This week's book giveaway is in the OO, Patterns, UML and Refactoring forum. We're giving away four copies of Refactoring for Software Design Smells: Managing Technical Debt and have Girish Suryanarayana, Ganesh Samarthyam & Tushar Sharma on-line! See this thread for details.
I have contents in memory. Let's say I am storing the string "Hi There" as String str = "Hi There";
I have an executable program that reads contents from a file. I would like to take the contents from memory ("Hi There"), and have it read "from the filesystem" by the executable program, without having to actually write the contents on disk. Something like this:
Process p = Runtime.getRuntime().exec("executable -readfrom file");
Where "file" is a virtual file containing the contents in memory (str).
Can anyone point me in the right direction? I've tried several topics and I'm not sure how to google something like this.
If reaching into the memory space of another program was allowed it would be a HUGE security risk. Operating system designers spend a lot of effort making sure it can't happen.
What exactly do you think you would gain by this hack?
Note that java.io.File has perfectly usable methods for creating and deleting temporary file.
Joined: Oct 16, 2010
I'm sorry maybe the explanation of my problem was not well described.
I am not asking that another executable have access to the memory space of my running program, but rather, does Java have an API for creating virtual files where another program would access one of these virtual files as if it was accessing the file from the file system. Using this virtual file, I could stream data to its handle from content created dynamically in memory or from a database or from the network (etc etc). Since the other executable requires a file or directory as input, it would be fed this information from my running Java process.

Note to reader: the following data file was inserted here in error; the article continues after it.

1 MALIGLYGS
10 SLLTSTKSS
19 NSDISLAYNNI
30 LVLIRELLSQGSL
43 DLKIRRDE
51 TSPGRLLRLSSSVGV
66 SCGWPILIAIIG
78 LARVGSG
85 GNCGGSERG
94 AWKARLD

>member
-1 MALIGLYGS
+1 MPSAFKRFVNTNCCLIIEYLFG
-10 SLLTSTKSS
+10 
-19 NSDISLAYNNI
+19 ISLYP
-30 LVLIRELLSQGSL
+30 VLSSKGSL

The reason one may want to do this is that disk IO is very expensive, and files written to disk are not "dynamic" in nature, as the file must be removed and completely rewritten to the disk. There are a few concrete examples I could give if anyone is interested.
As far as I know, there are just three virtual streams like that. In Java you may know them as System.in, System.out and System.err. Other (console) programs have the same streams, but they may be called differently (e.g., in C they are stdin, stdout and stderr after including stdio.h).
You can use p.getOutputStream() to get an OutputStream. Anything you write to this (remember to flush() to ensure the data is sent) will be available as stdin in the called process. Likewise, anything that the process writes to stdout is available as p.getInputStream(), and anything the process writes to stderr is available as p.getErrorStream(). You can use these to communicate with the process, but only if the process is coded to read from stdin instead of a file.
No matter how you solve this, you should read When Runtime.exec() won't by Michael C. Daconta. The article is almost 10 years old but is still the #1 article to read when using java.lang.Process, even if you don't need p.waitFor().